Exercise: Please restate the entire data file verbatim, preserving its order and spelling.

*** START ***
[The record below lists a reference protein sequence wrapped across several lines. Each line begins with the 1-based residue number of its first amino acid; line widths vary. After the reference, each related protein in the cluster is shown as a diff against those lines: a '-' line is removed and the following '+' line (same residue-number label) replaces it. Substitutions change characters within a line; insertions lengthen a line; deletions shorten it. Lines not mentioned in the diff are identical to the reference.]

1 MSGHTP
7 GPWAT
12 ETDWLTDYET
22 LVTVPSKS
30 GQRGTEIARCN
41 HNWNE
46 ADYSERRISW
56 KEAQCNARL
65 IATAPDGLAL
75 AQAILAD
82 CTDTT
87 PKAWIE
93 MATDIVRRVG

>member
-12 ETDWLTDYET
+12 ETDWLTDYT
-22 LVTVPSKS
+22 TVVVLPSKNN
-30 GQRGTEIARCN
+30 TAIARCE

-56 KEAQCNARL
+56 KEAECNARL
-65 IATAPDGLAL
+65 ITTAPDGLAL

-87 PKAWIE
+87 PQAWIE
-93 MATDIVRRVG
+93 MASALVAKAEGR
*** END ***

[The record below lists a reference protein sequence wrapped across several lines. Each line begins with the 1-based residue number of its first amino acid; line widths vary. After the reference, each related protein in the cluster is shown as a diff against those lines: a '-' line is removed and the following '+' line (same residue-number label) replaces it. Substitutions change characters within a line; insertions lengthen a line; deletions shorten it. Lines not mentioned in the diff are identical to the reference.]

1 MSGHTP
7 GPWAT
12 ETDWLTDYET
22 LVTVPSKS
30 GQRGTEIARCN
41 HNWNE
46 ADYSERRISW
56 KEAQCNARL
65 IATAPDGLAL
75 AQAILAD
82 CTDTT
87 PKAWIE
93 MATDIVRRVG

>member
-12 ETDWLTDYET
+12 ETDWLTDYT
-22 LVTVPSKS
+22 TVVVLPSKNN
-30 GQRGTEIARCN
+30 TAIARCE

-56 KEAQCNARL
+56 KEAECNARL
-65 IATAPDGLAL
+65 ITTAPDGLAL

-87 PKAWIE
+87 PQAWIE
-93 MATDIVRRVG
+93 MASALVAKAEGR